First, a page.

A firewall set up late Tuesday by Facebook (Nasdaq: FB), the No. 1 social networking site, appears to be holding: shares rose 45 cents to $18.17 in early Wednesday after CEO Mark Zuckerberg promised not to sell any more shares for at least a year.
On Tuesday, shares of the Menlo Park, Calif.-based website set a post-initial public offering low of $17.55, less than half the value of their $38 price on May 17.
Two more insiders, Marc Andreesen, a venture capitalist and director of Hewlett-Packard Co. (NYSE: HPQ), and Donald Graham, chairman of the Washington Post Co. (NYSE: WPO), also promised not to sell any more shares. In the past two weeks, insiders Peter Thiel and Dustin Moskovitz have sold more than 21 million shares, helping to send the price down.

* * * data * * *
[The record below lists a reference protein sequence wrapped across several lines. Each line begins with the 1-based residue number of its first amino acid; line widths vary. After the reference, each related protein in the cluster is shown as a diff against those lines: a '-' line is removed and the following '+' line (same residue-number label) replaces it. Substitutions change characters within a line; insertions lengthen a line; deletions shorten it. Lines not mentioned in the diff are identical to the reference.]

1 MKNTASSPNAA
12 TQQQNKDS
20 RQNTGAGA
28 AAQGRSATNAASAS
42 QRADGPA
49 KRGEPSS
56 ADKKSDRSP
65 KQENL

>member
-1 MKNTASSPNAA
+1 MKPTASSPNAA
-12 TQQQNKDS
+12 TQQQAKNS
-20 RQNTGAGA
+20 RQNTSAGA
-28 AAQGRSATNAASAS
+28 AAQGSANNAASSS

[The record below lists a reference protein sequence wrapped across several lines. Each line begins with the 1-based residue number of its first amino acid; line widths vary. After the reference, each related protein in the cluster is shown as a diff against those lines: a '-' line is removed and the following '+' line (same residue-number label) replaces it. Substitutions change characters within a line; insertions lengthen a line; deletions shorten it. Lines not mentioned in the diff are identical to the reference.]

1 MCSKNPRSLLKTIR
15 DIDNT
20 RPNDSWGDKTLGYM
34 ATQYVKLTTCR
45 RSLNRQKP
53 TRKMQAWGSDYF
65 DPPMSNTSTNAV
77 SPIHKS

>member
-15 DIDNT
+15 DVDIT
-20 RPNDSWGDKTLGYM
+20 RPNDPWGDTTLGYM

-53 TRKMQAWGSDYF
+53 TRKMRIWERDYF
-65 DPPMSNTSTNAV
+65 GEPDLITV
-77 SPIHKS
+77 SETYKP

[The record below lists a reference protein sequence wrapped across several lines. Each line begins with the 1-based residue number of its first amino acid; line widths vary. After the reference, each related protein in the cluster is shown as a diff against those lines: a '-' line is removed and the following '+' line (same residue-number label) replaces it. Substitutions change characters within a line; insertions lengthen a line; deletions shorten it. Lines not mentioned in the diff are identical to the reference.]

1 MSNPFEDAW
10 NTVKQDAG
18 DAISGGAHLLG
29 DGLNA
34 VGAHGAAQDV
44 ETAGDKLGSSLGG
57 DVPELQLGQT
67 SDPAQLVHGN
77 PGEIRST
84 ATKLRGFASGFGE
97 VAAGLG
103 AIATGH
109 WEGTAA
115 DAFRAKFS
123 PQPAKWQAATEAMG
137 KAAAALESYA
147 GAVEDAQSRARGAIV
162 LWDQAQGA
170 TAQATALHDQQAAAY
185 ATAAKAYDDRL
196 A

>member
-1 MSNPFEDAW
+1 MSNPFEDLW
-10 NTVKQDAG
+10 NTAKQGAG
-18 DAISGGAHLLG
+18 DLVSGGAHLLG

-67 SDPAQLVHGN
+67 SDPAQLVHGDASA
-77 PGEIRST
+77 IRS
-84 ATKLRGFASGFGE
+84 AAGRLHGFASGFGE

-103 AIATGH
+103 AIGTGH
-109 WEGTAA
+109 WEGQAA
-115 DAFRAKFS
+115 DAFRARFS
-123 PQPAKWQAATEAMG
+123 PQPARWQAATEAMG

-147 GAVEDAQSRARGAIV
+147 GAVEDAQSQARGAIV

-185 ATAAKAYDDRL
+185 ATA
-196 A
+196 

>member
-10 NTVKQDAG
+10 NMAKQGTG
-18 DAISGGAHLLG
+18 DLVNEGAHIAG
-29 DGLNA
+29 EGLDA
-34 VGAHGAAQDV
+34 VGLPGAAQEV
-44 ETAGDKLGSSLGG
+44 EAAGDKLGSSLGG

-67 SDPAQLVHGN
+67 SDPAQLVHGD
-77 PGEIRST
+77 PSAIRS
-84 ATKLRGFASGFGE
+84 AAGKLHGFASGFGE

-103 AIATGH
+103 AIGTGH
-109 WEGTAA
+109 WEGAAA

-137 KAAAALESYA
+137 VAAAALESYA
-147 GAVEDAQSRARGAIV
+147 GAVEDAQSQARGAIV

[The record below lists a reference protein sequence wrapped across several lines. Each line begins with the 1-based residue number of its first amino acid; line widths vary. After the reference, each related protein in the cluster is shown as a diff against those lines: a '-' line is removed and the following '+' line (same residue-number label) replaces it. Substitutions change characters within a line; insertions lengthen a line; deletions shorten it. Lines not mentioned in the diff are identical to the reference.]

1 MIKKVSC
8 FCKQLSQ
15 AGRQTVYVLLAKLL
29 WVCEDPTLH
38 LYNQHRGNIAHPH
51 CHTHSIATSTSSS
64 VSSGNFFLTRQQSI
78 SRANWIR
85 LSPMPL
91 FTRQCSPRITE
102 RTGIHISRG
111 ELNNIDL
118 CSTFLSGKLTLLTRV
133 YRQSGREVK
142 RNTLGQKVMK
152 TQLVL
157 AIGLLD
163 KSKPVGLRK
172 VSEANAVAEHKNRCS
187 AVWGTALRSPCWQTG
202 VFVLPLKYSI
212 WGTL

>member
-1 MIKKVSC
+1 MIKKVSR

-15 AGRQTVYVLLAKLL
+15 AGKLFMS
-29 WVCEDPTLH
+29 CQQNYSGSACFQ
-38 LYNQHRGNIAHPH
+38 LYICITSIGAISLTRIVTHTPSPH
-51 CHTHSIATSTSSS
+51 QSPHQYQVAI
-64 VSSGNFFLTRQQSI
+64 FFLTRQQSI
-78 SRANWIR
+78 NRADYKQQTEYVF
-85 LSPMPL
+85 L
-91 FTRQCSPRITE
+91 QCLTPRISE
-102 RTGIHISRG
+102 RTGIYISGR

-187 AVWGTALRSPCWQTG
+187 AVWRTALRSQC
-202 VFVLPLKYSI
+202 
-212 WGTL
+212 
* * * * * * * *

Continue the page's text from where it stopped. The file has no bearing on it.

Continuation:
The firewall also includes a pledge by Facebook to buy back 101 million shares from early employees, a deal that could cost as much as $1.9 billion. The company raised $16 billion in its IPO and reported holding about $10 billion on June 30.
David Zielenziger is a veteran editor and journalist who has written for newspapers including the Baltimore Sun, Asian Wall Street Journal and EETimes, as well as for...